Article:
The Wii Edition comes packed with loads of extras from both the Cube and PS2 versions. On top of the original mercenaries (which you can play as Leon, Ada Wong, Hunk, Jack Krauser and Albert Wesker) and Assignment Ada modes from the Cube, this version also included the PS2 exclusive Separate Ways. Also the additional costumes from the PS2 version were packed in for your personal preference. On top of that, the plagas remover laser gun in the Wii version was also given an upgrade. Now it can shoot in all directions in one go once charged, as compared to the single straight-line model in the PS2 version.

I'm so going to have RSI after finishing this...

So how did the game stack up? Resident Evil 4: Wii Edition is still a superior game. The new motion control system works fine most of the time. I said most of time only because there were indeed awkward moments that the motion controls feel tagged on and just didn’t cut it. For example there were times that you need to shake your Wiimote to run but then suddenly you have to press A+B together to dodge. Shaking and pressing buttons in consecutive and random manners sometimes just didn’t work well. Also there are moments you need to quickly dodge your enemies’ attack by quick flicks with your Wiimote. That one wasn’t as sensitive at times either. Also Resident Evil 4 is not as rewarding a game as Resident Evil 5. In Resident Evil 4 if you attempt a higher difficulty of the game, you’ll need to start from budget equipment again as compared to 5 that you can bring your level up gadgets with you. All the unlocked and upgraded weapons are only available on replays. However, Capcom did put in some nice touches like utilising the speaker on the Wiimote smartly from time to time to provide a bit more realism between your game and your controller. So overall, Resident Evil 4: Wii Edition is still a great game. If you haven’t played it I will recommend you to give it a go. If you have played the previous versions, this is still a worthy entry to the family.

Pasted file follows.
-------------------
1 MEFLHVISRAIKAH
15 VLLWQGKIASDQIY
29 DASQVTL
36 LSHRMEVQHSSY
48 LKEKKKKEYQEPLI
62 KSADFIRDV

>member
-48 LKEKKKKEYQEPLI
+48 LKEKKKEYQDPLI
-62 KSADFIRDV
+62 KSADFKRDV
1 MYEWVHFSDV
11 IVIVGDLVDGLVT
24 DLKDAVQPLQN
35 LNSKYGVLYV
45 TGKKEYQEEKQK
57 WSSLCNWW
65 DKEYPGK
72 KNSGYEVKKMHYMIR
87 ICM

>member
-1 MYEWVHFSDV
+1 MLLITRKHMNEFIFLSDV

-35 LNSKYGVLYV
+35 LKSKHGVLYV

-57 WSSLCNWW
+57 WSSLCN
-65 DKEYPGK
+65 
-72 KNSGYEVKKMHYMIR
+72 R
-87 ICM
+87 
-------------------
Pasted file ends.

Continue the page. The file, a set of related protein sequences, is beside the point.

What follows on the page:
Rating: ★★★★★★★★★☆

About the Author

Level up freak. Level 99 is a norm not a goal. Love my JRPGs and RPGs in general. Also love my platformers and puzzle games. Was addicted to Zoo Keeper, Magnetica, Animal Crossing, Disgaea DS, Dragon Quest IX and White Knight Chronicles. Prefer to spend my time away from gaming as an actor although do have a full time job that keeps my mortgage going. But generally love anything creative. And if anyone tells you gaming is a waste of time, tell them you have great eye, hand and brain coordinations that they will never have!